Note from the author: This originally ran in The Tribune in August 2013. Over the past few years, more people have approached me about this column than any other I’ve ever written. So, I therefore present for your reading pleasure a command performance of “Gator Boy and the Bikini Mama.” – M.B.
Our summer vacation ended this week with the return of the Bird bunch to school. This week, I paused to reflect for a moment on the summer just past.
The summer of 2013 began with a family vacation across the western Gulf coast – an exciting endeavor in our Ford Econoline. We traveled back and forth across Louisiana and Mississippi for several days.
Being fans of Diners, Drive-ins, and Dives starring Guy Fieri, we made sure to have dinner at L.A. Pines Restaurant in Slidell, Louisiana. It qualifies as a “dive”, being that the restaurant is basically an old mobile home nestled between the legs of a giant water tower.
Mississippi’s beaches don’t look anything like Florida’s or even Alabama’s. The sand is not white, it’s gray, and the gulf water is green instead of blue. On the upside, the beaches are less crowded and more family-friendly.
We vacationed in Gulfport. Our vacation plans included spending time in the hotel pool, which the children really enjoyed. With one exception.
We met a kid I’ll call Gator Boy. He pretty much lived in that hotel swimming pool all three days we were there. Every time we went, he was there. Morning, noon, or night. And I know I was an annoying kid, but this guy could not take the hint.
“Let’s play gatuh,” he said to my kids every few minutes. “It’s a game I made up.”
He kept talking about this gatuh game until I realized he meant ‘gator’. In this game, he would emerge from underneath one of my kids and dunk them in the pool. My children were kind and played with him, but when they would move to another area of the pool, Gator Boy would appear again and be as obnoxious as possible, poking and punching and, in general, making a nuisance of himself.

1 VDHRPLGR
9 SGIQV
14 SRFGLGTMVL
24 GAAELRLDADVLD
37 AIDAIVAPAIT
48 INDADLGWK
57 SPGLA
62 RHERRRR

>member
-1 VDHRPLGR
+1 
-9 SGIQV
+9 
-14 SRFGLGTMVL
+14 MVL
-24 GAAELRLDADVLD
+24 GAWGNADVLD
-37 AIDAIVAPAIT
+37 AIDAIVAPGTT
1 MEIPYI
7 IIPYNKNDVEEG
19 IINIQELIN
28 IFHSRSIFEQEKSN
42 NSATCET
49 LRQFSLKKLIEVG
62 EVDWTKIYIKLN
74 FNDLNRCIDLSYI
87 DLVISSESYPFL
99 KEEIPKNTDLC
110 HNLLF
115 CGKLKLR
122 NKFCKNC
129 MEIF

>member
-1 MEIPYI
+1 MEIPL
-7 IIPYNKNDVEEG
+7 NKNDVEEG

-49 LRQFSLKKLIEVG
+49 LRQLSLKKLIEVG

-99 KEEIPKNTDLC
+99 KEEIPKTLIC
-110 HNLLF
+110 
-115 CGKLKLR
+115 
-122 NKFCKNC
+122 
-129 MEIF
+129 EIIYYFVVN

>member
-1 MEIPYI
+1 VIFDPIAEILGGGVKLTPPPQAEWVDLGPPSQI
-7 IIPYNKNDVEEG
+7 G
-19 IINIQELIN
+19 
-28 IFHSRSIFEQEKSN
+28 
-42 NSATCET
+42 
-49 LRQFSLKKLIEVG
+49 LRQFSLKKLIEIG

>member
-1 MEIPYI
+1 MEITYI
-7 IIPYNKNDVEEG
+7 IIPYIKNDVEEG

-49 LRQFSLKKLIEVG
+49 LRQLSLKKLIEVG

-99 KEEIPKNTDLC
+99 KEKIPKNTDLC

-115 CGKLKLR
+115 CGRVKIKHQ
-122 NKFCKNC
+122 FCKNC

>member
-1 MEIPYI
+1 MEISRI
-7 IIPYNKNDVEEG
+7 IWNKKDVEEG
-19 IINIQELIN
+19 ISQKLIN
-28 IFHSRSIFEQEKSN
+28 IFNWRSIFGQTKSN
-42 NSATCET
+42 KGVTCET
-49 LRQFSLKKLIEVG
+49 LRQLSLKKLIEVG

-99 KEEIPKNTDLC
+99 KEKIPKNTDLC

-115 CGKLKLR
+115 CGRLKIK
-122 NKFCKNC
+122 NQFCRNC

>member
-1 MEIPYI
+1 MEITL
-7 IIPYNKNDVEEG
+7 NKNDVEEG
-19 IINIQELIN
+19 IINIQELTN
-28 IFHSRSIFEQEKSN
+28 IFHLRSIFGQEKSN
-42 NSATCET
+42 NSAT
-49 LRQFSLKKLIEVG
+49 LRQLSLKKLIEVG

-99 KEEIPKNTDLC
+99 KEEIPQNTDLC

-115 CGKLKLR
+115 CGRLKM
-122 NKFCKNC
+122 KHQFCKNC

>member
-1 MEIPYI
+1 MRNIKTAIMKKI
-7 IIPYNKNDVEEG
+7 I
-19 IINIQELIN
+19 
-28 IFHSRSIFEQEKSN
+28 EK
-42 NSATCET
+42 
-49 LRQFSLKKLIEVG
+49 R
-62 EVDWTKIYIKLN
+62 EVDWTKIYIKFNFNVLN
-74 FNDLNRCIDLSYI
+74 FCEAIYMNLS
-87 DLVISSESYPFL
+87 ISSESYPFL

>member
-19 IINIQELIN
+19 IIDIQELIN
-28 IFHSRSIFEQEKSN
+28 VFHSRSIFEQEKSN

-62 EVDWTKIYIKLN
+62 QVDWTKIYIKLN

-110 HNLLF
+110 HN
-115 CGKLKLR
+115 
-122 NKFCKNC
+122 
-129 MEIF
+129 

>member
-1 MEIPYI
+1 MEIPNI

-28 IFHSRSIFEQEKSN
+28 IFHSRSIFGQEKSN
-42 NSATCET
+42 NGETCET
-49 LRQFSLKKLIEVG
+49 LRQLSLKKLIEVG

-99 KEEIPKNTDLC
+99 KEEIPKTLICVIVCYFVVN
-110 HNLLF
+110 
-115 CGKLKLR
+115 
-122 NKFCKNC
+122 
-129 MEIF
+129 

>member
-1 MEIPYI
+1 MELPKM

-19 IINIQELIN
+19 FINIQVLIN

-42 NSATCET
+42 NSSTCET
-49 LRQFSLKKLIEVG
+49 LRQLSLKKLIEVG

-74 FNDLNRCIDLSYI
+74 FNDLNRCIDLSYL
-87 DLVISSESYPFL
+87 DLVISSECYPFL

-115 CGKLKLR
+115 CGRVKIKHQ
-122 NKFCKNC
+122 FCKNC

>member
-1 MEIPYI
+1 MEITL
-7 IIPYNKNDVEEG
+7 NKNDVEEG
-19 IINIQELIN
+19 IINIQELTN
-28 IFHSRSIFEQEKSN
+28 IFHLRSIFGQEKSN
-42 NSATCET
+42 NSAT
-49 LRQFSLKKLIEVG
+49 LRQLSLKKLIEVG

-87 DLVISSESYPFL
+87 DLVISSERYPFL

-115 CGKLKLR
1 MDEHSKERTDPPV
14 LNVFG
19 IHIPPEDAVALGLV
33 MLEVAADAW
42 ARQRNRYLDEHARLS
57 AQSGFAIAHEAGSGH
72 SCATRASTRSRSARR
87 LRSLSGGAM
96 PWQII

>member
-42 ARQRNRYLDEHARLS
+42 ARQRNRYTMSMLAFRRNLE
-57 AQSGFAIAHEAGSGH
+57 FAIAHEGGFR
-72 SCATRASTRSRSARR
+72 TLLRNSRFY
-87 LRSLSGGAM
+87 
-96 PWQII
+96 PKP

His mother lay in a poolside chair, looking like the lady in the Ban de Soleil commercial. Her skin glistened in the summer sun as she lay there on her back, in her bikini, listening to her iPod while smoking Marlboro Lights; she would turn over on her belly, read her Kindle, and smoke more Marlboro Lights while her son terrorized my children for three days. He would try to get her attention, but she barely noticed he was there. In fact, she actually left the kid in the pool with us while she and her man went to get more beer and cigarettes.
Bikini Mama seemed way more interested in sunbathing than dealing with her child. That’s fine, but this was so noticeable that other families would come and go from the pool within minutes after taking in Gator Boy’s “games”. Yet Bikini Mama never really moved, except to apply more suntan oil or light another cigarette.
It’s strange that despite all the other memories we made this summer, sometimes one of the kids will say, “let’s play gatuh.” And we have to laugh.
Michael Bird is a longtime weekly columnist for The Tribune.